Nano Bugle

A window into applied science supported by INL

IBM Research Creates World’s Smallest 3D Map; Brings Low-Cost, Ease of Use to Creation of Nanoscale Objects

 

3D rendered image showing a heated nanoscale silicon tip, borrowed from atomic force microscopy that is chiselling away material from a substrate to create a nanoscale 3D map of the world. In the relief, one thousand meters of altitude correspond to roughly eight nanometers (nm). It is composed of 500,000 pixels, each measuring 20 nm2 and was created in only 2 minutes and 23 seconds. (Credit: Image courtesy of Advanced Materials)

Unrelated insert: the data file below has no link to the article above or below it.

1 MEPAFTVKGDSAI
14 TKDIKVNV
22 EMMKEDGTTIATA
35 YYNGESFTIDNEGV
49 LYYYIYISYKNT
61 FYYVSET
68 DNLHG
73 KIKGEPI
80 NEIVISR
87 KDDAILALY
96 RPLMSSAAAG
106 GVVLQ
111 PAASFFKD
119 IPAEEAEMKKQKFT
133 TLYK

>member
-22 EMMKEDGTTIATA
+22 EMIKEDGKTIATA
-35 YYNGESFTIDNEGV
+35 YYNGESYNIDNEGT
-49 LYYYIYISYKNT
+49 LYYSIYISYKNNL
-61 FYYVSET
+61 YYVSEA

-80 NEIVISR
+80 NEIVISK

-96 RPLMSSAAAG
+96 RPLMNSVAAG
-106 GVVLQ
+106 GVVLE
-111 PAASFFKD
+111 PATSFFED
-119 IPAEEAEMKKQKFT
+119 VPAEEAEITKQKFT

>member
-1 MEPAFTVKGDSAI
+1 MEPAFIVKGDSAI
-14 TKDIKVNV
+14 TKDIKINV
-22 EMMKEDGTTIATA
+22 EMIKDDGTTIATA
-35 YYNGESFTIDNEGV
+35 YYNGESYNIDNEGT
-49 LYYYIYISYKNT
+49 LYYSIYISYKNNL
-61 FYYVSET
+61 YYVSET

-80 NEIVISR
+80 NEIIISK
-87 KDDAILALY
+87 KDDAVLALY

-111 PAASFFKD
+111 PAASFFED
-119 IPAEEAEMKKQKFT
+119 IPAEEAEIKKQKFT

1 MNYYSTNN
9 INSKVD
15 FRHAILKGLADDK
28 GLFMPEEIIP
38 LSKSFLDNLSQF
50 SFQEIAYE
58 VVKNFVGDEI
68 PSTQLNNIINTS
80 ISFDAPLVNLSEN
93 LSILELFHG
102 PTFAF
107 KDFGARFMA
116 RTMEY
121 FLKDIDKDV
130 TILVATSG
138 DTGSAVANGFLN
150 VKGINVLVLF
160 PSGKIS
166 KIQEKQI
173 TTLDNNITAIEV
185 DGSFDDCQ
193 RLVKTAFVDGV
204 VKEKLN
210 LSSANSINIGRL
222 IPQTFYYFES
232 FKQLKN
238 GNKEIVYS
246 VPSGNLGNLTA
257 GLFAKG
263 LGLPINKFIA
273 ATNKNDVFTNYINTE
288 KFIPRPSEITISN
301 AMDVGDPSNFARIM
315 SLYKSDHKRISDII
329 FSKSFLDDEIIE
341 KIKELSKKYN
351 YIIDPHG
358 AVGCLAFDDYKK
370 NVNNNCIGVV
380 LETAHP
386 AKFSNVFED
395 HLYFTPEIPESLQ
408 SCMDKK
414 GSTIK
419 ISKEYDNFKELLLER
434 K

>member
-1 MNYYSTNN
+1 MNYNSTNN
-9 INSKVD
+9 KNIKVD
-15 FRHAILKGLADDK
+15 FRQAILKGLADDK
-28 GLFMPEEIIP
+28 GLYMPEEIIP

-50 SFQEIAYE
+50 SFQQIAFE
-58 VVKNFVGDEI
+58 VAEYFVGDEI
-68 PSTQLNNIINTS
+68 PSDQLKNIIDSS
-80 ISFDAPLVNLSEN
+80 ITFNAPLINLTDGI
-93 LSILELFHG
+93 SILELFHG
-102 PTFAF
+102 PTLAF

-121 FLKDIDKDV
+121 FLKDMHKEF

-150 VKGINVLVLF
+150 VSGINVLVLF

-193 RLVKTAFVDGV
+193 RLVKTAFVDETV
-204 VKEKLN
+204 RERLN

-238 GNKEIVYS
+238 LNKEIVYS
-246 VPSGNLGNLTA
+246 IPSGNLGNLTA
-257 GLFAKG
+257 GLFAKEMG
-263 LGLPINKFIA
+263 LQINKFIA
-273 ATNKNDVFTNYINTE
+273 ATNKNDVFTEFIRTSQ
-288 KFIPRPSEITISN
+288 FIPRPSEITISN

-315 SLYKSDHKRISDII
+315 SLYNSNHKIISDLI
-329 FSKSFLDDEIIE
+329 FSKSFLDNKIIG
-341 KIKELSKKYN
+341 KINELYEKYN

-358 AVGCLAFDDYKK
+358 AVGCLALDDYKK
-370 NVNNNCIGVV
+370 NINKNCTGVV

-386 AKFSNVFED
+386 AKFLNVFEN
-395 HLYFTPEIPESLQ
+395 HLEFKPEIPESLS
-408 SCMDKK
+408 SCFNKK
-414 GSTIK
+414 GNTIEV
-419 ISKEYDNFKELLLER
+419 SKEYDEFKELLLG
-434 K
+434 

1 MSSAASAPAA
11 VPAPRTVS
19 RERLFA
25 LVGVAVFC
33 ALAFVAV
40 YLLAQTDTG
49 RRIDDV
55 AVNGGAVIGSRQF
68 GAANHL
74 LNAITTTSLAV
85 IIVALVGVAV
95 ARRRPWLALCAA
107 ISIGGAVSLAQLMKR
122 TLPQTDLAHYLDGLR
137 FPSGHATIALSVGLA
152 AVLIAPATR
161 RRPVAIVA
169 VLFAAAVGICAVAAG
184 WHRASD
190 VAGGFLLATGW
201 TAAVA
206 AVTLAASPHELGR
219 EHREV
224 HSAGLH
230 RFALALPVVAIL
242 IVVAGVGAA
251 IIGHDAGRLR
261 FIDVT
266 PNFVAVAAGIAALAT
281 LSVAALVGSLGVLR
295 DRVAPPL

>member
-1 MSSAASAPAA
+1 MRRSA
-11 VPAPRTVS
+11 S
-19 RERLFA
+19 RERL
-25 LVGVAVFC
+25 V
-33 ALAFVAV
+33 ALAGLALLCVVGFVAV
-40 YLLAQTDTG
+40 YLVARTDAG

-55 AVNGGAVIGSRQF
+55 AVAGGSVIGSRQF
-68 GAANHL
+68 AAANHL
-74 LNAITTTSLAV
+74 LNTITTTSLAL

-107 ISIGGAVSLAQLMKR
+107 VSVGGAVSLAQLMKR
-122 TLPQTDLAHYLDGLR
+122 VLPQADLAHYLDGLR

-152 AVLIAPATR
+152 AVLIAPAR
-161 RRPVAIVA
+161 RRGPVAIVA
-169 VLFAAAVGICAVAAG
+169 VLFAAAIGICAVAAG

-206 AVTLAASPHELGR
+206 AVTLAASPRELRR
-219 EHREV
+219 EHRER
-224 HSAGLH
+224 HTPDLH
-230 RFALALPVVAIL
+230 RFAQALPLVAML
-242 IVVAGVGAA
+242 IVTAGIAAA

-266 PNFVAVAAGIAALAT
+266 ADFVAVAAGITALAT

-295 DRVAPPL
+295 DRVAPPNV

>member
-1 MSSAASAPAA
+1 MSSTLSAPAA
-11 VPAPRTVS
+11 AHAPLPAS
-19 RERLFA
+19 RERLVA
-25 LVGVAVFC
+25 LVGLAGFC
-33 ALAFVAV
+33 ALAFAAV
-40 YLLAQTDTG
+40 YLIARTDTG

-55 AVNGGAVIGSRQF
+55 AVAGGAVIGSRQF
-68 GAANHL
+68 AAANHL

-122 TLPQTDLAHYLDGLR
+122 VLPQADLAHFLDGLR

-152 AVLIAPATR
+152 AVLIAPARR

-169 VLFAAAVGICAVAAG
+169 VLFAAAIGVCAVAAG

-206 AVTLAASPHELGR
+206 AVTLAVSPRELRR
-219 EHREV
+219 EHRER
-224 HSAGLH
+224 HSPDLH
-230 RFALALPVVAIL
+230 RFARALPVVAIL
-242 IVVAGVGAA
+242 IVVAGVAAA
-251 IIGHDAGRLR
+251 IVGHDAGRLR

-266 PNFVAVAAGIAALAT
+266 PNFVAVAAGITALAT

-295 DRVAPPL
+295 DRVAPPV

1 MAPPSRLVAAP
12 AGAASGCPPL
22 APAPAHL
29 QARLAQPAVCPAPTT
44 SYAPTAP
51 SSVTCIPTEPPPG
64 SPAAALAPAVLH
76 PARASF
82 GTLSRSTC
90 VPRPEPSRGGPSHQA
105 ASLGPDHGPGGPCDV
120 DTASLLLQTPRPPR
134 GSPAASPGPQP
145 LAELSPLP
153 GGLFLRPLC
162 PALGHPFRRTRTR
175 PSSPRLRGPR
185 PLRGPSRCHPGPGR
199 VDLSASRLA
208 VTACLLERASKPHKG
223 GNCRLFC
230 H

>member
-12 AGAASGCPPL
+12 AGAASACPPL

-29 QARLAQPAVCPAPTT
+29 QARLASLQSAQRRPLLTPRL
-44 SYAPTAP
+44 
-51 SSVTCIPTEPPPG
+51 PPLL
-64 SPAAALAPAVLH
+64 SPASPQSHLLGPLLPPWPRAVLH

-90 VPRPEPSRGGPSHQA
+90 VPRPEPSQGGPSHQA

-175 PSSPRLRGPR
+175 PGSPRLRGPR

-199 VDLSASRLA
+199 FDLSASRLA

IBM scientists have created a 3D map of the earth so small that 1,000 of them could fit on one grain of salt.* The scientists accomplished this through a new, breakthrough technique that uses a tiny, silicon tip with a sharp apex — 100,000 times smaller than a sharpened pencil — to create patterns and structures as small as 15 nanometers at greatly reduced cost and complexity. This patterning technique opens new prospects for developing nanosized objects in fields such as electronics, future chip technology, medicine, life sciences, and optoelectronics.

You can read the full article here.

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April 28, 2010 - Posted by | Nano News

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